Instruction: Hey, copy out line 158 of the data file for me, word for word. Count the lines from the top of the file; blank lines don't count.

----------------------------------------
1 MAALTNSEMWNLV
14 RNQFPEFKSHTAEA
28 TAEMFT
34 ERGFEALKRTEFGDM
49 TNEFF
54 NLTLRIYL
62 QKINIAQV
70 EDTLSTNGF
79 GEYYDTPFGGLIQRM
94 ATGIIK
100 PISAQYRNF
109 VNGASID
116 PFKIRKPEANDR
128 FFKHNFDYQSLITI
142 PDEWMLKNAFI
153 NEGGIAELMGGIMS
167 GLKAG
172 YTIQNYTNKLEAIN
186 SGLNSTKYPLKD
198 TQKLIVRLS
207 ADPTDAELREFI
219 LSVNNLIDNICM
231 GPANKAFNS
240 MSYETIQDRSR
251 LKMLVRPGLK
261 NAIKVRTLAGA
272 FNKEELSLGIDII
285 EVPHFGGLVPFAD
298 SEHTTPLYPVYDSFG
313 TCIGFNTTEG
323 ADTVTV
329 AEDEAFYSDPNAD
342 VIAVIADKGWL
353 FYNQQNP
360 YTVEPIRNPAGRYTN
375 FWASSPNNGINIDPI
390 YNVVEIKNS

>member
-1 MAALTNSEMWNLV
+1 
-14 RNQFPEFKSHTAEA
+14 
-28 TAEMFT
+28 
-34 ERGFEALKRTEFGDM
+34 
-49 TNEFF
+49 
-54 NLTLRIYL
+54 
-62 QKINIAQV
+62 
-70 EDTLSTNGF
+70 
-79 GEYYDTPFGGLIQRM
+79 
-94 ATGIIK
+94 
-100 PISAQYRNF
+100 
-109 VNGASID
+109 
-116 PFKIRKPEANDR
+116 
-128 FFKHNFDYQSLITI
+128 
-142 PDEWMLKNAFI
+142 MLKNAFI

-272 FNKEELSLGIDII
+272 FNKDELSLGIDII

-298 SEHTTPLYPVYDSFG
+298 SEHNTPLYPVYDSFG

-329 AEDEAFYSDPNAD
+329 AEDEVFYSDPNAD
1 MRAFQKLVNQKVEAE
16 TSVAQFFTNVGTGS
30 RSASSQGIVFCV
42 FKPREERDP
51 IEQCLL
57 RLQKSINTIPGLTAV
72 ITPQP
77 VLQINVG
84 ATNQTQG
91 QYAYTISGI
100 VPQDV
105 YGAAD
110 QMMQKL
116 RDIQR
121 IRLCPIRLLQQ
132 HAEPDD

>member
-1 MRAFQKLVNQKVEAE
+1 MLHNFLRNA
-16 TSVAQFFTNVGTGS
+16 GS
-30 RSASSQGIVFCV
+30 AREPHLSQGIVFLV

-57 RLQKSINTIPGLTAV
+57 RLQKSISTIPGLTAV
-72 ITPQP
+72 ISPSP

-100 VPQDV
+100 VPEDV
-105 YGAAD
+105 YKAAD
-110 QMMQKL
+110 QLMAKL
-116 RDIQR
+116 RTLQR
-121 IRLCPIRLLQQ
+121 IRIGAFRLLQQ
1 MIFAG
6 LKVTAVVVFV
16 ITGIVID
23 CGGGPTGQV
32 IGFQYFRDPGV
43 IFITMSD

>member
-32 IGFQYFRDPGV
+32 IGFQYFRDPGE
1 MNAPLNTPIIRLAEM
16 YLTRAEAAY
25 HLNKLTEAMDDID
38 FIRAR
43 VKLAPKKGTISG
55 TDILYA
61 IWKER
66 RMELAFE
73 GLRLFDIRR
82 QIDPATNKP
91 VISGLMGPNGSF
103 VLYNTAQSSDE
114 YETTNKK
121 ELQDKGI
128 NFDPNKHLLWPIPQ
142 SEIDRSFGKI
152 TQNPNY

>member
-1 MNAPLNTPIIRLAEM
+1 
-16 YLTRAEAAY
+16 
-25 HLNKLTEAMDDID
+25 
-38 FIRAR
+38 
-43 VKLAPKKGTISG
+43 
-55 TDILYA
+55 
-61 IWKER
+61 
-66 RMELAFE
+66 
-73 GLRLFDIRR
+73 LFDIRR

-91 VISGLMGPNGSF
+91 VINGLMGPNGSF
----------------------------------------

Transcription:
+91 VINGLMGPNGSF